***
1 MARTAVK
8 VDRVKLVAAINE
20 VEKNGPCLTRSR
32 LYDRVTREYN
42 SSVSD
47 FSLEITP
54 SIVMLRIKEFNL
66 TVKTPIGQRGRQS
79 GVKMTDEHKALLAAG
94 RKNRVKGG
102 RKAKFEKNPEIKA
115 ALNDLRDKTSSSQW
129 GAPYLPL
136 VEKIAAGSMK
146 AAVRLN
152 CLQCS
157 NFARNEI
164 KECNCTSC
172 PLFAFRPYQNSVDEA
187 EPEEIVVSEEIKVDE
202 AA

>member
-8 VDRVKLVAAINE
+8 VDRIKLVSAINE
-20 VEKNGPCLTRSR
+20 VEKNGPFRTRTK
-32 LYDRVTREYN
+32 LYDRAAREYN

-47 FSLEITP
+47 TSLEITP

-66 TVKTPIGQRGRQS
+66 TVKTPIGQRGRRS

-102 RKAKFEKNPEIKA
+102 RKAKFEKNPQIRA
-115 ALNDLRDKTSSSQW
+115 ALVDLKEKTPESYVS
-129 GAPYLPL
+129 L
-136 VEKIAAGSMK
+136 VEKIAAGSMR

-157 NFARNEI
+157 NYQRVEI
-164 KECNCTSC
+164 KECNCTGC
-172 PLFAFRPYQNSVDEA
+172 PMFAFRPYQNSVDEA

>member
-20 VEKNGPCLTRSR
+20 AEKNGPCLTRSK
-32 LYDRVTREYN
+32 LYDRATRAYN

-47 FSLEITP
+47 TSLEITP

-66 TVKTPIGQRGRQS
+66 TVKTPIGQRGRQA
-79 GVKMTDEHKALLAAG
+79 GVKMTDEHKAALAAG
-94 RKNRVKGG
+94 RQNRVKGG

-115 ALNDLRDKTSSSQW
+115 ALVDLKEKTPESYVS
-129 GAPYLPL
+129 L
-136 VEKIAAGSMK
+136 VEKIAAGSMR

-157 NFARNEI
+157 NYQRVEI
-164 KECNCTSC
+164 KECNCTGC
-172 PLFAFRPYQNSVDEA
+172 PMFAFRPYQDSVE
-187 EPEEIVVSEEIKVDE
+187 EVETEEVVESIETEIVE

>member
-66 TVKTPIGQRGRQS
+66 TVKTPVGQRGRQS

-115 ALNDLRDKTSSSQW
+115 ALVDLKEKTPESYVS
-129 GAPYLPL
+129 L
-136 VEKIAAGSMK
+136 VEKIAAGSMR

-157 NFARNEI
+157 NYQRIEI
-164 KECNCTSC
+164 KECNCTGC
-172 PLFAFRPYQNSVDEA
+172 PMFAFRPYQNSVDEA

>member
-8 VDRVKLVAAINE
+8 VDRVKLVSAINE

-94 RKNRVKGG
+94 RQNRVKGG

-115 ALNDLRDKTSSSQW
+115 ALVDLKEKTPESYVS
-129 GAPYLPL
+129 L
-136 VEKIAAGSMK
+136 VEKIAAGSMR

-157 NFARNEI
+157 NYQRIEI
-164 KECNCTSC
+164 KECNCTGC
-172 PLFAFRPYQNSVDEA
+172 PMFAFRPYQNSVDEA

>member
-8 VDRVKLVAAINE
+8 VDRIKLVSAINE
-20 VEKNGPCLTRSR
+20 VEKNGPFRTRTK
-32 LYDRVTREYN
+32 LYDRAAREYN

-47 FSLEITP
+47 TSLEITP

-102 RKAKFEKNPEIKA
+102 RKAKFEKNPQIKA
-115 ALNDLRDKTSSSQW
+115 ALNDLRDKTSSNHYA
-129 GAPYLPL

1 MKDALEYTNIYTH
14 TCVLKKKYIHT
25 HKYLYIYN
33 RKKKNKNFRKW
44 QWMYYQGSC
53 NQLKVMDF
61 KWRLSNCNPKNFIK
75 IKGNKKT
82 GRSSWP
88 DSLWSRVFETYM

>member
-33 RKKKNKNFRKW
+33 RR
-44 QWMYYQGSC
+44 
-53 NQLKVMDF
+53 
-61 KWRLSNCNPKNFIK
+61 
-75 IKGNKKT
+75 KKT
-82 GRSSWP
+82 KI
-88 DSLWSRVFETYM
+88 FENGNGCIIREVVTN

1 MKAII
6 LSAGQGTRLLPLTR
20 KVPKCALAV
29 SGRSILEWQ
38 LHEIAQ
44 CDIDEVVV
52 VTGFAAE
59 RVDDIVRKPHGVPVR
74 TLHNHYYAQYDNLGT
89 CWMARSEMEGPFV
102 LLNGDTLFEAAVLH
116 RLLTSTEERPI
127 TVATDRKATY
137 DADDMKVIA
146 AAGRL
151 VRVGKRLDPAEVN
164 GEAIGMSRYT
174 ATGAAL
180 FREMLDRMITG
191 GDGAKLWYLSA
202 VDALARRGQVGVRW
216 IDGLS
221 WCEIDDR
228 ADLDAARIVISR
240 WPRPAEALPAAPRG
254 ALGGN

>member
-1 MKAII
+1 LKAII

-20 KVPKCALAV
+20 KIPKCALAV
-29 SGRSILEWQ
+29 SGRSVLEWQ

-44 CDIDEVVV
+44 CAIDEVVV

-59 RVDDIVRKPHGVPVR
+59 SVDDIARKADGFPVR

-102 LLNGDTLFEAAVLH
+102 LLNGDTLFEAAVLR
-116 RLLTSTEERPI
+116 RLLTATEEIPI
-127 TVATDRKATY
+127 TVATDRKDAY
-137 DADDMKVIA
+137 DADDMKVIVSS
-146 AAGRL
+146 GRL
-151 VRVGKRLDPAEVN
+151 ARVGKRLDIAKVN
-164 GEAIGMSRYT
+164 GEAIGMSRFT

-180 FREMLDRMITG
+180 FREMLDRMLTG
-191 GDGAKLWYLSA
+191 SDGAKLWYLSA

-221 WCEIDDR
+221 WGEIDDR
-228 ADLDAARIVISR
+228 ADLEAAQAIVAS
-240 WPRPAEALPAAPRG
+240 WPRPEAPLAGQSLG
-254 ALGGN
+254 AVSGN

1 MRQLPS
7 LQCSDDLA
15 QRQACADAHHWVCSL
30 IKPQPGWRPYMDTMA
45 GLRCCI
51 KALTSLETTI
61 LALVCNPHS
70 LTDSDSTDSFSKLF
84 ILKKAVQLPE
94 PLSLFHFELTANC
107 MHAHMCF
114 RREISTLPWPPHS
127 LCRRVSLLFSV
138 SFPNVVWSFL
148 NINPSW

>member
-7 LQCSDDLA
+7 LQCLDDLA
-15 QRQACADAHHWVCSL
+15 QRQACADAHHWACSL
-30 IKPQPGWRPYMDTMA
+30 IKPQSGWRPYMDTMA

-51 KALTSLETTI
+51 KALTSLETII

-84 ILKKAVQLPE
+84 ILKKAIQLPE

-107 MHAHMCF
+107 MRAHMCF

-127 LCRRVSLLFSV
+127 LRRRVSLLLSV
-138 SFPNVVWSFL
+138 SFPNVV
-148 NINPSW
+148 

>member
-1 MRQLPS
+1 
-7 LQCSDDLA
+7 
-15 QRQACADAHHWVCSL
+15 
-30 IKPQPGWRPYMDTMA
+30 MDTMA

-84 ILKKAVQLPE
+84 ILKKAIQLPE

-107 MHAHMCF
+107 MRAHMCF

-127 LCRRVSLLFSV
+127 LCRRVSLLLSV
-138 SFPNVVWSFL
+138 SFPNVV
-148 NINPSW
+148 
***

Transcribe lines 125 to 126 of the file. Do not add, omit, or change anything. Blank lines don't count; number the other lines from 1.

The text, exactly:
53 NQLKVMDF
61 KWRLSNCNPKNFIK